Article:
The use of fibrous reinforced concrete as a structural repair alternative

Persistent Link:
http://hdl.handle.net/10150/276956
Title:
The use of fibrous reinforced concrete as a structural repair alternative
Author:
Baun, Mark Douglas, 1957-
Issue Date:
1989
Publisher:
The University of Arizona.
Rights:
Copyright © is held by the author. Digital access to this material is made possible by the University Libraries, University of Arizona. Further transmission, reproduction or presentation (such as public display or performance) of protected items is prohibited except with permission of the author.
Abstract:
This thesis evaluates the use of fibrous reinforced concrete as a viable structural repair alternative. An independent laboratory investigation was conducted to substantiate the validity of the marketed claims of Polypropylene Fiber Reinforced Concrete (PFRC) and of Steel Fiber Reinforced Concrete (SFRC) to improve the long-term performance of conventional portland cement concrete. The study found that SFRC significantly increases the compression strength, flexural behavior, and material toughness of PCC, whereas the test response for PFRC yielded minimal contributory strengths. The work examines the function of fibers; FRC's historical background, prevalent economic considerations, and modern repair applicational developments; remedies to overcome the negative aspects of SFRC; current research programs; and future trends. The author recommends trial field demonstration of Steel Fiber Reinforced Micro-Silica Dense Concrete (SFR-MSDC) as a cost-competitive material alternate in lieu of non-fibrous Latex-Modified Concrete (LMC) to more proficiently rehabilitate fatigue-distressed bridge decks.
Type:
text; Thesis-Reproduction (electronic)
Keywords:
Reinforced concrete.; Concrete -- Expansion and contraction.
Degree Name:
M.S.
Degree Level:
masters
Degree Program:
Graduate College; Mining and Geological Engineering
Degree Grantor:
University of Arizona
Advisor:
Glass, Charles E.

Full metadata record

DC FieldValue Language
dc.language.isoen_USen_US
dc.titleThe use of fibrous reinforced concrete as a structural repair alternativeen_US
dc.creatorBaun, Mark Douglas, 1957-en_US
dc.contributor.authorBaun, Mark Douglas, 1957-en_US
dc.date.issued1989en_US
dc.publisherThe University of Arizona.en_US
dc.rightsCopyright © is held by the author. Digital access to this material is made possible by the University Libraries, University of Arizona. Further transmission, reproduction or presentation (such as public display or performance) of protected items is prohibited except with permission of the author.en_US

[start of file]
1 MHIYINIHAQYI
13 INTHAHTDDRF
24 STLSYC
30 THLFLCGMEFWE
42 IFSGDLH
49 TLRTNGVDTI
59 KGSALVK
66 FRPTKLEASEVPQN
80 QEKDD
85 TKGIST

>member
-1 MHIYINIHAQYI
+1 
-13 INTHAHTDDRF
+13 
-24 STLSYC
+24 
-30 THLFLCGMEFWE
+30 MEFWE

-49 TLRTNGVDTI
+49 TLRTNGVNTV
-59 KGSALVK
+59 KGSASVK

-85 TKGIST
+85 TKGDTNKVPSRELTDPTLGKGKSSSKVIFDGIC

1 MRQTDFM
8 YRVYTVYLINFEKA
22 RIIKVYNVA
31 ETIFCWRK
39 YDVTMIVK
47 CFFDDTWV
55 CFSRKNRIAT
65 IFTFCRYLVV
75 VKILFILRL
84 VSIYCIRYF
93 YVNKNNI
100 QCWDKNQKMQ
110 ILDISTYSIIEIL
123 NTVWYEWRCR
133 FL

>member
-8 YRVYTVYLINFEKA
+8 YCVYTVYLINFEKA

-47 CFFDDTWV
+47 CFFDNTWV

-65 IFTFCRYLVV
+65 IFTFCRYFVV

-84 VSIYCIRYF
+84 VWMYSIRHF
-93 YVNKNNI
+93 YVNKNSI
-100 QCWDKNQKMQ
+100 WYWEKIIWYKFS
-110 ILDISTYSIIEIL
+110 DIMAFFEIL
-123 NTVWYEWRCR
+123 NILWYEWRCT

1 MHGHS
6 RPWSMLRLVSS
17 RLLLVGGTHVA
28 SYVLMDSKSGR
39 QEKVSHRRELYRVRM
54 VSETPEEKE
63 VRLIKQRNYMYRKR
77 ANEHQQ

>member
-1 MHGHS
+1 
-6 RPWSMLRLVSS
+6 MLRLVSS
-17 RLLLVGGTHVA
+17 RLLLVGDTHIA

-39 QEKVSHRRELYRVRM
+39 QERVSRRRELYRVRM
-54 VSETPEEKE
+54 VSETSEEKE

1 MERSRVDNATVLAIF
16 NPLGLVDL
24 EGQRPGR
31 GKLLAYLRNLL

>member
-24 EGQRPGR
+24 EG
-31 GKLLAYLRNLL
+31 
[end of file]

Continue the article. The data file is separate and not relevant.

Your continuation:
dc.description.abstractThis thesis evaluates the use of fibrous reinforced concrete as a viable structural repair alternative. An independent laboratory investigation was conducted to substantiate the validity of the marketed claims of Polypropylene Fiber Reinforced Concrete (PFRC) and of Steel Fiber Reinforced Concrete (SFRC) to improve the long-term performance of conventional portland cement concrete. The study found that SFRC significantly increases the compression strength, flexural behavior, and material toughness of PCC, whereas the test response for PFRC yielded minimal contributory strengths. The work examines the function of fibers; FRC's historical background, prevalent economic considerations, and modern repair applicational developments; remedies to overcome the negative aspects of SFRC; current research programs; and future trends. The author recommends trial field demonstration of Steel Fiber Reinforced Micro-Silica Dense Concrete (SFR-MSDC) as a cost-competitive material alternate in lieu of non-fibrous Latex-Modified Concrete (LMC) to more proficiently rehabilitate fatigue-distressed bridge decks.en_US
dc.typetexten_US
dc.typeThesis-Reproduction (electronic)en_US
dc.subjectReinforced concrete.en_US
dc.subjectConcrete -- Expansion and contraction.en_US
thesis.degree.nameM.S.en_US
thesis.degree.levelmastersen_US
thesis.degree.disciplineGraduate Collegeen_US
thesis.degree.disciplineMining and Geological Engineeringen_US
thesis.degree.grantorUniversity of Arizonaen_US
dc.contributor.advisorGlass, Charles E.en_US
dc.identifier.proquest1336542en_US
dc.identifier.oclc22577647en_US
dc.identifier.bibrecord.b17457312en_US
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